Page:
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DC to DC Converters


#1

Need to get 24v DC from 12V DC and today bought this to drive some Ph/Temperature sensors needed for project

https://www.jaycar.com.au/dc-to-dc-step-up-voltage-converter-module/p/AA0237

Max I got was 22.4 volts with 12v In
First thought, sure, it cant bee 100% effieicent, so thats why
But seeing heaps of car 12v to 24V converters out there.
Output load was only 60mA
No load same
Installed POT (5K not 4.7K, but tried shunting some reistors in to bring it down to 4.9K)

Consfused…


#2

Trimmers normally change some hundred millivolts. Take a moment and calculate:

Max in 14 volts / max out 26 volts = 0.54

Wanted 24 volts x 0.54 = 12.9 volts input

Try to input 13 volts.

Infact 22.4 volts x 0.54 = 12 volts like your input

If you cant, try on digikey something like: 945-1528-5-ND


#3

Verifying the actual voltage on some of these devices requires a suitable load. Trying using a 24V light or motor as a load, then check the output voltage.


#4

Lots of companies make boost converter ICs that generate a higher voltage output from a lower voltage input. The big guys make very affordable evaluation modules that are complete design implementations that make it easy to use their products. They’re supposed to be for engineers to evaluate an IC and then design a product that gets build by the 1000. I build very small quantities and can’t justify designing a new board from scratch so I use these evaluation modules all the time as an integral part of the systems I build. Linear Technology has a whole bunch. You can select an appropriate IC from this page and then look for the evaluation module on that specific IC’s web site

http://www.linear.com/products/step-up_(boost)_regulators

I’ve also used products from TI and they have similar web pages to help select the right IC and then identify the appropriate evaluation module.


#5

@jaycar. Love it. Spent way too many $$ in there this week (mundane things, batteries, M3 screws/washers/nuts switches). At least they’re convenient and not 12-36 days away if you order at cheaper/less reputable places ie eBay.

Nobody said that boost converter was going to be linear across the voltage range either, so you’re somewhat guessing.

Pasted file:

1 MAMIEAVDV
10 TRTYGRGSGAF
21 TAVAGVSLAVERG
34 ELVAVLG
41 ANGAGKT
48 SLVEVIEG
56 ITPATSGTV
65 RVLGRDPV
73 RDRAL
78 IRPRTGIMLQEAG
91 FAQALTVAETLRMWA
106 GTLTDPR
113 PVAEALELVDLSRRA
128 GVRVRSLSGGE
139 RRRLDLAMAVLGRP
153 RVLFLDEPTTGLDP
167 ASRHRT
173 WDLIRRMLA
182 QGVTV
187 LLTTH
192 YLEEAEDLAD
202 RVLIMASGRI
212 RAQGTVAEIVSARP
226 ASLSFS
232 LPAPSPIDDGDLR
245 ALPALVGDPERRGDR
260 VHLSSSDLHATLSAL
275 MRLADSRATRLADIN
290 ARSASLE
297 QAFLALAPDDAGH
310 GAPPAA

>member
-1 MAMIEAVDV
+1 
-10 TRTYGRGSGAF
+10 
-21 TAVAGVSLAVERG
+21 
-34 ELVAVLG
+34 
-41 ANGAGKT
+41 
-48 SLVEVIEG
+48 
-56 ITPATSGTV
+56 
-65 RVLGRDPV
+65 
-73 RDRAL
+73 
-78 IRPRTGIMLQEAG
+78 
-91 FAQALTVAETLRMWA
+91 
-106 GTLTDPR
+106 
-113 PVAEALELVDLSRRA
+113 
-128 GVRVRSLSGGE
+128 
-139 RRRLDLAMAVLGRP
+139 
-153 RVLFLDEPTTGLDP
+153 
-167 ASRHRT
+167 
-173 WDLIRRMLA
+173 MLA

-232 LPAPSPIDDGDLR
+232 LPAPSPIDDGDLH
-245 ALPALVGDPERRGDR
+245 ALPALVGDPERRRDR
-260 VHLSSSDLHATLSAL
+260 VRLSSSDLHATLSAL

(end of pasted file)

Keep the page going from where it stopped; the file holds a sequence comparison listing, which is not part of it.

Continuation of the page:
• Input voltage: 6-14V DC
  • Output voltage: 11-26V DC

Datasheet is somewhat un-techy. I was underwhelmed. I agree with Gene, grab something more robust that uses someone’s specific part that you can at least assume will be “typical”. If you’re in Sydney I might have an LT based booster that will get you out of trouble (and you can obtain on eBay, that’s where I got it from)


#6

Thanks all for comments.

Yeah I think this device just works this way, even though the product description says "run 12v devices from 6v battery"
And yes the trimmer seems to just trim down output by a few 100 mv. But no boost.
And yes I did try some different loads just in case it didnt regulate well with no load.
We have a fixed output 24v DIN mount industrial version coming in, I’ll see how that goes.
https://au.rs-online.com/web/p/isolated-dc-dc-converters/8962206/

Wish manf. would give a input vs output chart just to make things clearer.


#7

I have had good experiences with Pololu’s DC-DC converters.

In Australia:
https://www.robotgear.com.au/Category.aspx/Category/46-Voltage-Regulators


#8

Not sure what price you are willing to pay but I use these to generate ±24V for 4-20mA sensors. Max output current is 125mA per rail so more than capable to power the sensors on the 6000ft of cable I often have to supply this over.

XP Power, JCD0612D24

That is the 12V version. I use the 24V version so that I get isolated +24V and -24V for the 2 sensors.

Output voltage is 24 or just slightly over. I see anything from +24.0 to +24.3 and never below this. Voltage for the 4-20mA sensors is not so critical anyway. It does work down to +10V for the sensors I have over the longer cables. I have had success with this on 4000 meters of test cable.

They have been super reliable for years on a number of installations.